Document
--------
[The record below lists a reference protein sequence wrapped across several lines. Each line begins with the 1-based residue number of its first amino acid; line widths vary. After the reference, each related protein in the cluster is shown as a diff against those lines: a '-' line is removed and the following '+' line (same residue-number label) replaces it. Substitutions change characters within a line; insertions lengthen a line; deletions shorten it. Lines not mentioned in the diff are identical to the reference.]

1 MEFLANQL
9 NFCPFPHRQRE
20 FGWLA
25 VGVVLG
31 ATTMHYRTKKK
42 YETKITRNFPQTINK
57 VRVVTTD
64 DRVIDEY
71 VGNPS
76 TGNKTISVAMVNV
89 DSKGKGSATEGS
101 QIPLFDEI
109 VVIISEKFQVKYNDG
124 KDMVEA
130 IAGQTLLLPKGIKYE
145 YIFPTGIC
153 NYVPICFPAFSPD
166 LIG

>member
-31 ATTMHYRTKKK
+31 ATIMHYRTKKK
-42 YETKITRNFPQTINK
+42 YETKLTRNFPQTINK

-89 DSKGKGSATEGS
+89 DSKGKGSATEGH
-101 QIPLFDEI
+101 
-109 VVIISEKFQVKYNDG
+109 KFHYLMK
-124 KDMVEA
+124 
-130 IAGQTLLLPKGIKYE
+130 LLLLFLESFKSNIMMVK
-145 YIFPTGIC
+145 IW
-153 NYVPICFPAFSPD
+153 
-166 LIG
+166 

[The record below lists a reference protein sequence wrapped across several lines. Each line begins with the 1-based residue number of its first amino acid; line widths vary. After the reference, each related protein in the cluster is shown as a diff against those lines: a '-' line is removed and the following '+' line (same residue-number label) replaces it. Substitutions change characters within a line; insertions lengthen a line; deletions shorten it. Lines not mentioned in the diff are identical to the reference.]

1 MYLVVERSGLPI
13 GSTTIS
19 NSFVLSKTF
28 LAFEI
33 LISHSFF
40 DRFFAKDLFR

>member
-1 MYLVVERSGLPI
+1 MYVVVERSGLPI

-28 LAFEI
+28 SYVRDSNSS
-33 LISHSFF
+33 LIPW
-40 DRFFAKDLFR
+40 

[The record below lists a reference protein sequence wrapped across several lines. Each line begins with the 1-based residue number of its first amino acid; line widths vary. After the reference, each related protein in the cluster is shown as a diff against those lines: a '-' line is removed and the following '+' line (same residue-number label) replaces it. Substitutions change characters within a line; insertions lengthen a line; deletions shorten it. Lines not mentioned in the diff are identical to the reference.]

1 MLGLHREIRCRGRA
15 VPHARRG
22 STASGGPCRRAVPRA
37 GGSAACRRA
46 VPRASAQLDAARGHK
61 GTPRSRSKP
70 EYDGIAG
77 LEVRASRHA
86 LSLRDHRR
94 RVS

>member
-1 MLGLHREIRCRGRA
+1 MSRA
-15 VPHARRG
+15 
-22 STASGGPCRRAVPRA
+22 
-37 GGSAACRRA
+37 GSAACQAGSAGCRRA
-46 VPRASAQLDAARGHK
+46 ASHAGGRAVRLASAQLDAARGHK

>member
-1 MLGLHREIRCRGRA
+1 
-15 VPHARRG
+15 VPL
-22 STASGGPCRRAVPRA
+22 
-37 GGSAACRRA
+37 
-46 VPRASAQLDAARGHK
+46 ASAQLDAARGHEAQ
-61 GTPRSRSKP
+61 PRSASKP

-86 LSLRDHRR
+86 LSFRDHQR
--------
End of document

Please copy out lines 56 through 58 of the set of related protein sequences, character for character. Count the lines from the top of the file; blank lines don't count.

+40 

[The record below lists a reference protein sequence wrapped across several lines. Each line begins with the 1-based residue number of its first amino acid; line widths vary. After the reference, each related protein in the cluster is shown as a diff against those lines: a '-' line is removed and the following '+' line (same residue-number label) replaces it. Substitutions change characters within a line; insertions lengthen a line; deletions shorten it. Lines not mentioned in the diff are identical to the reference.]

1 MLGLHREIRCRGRA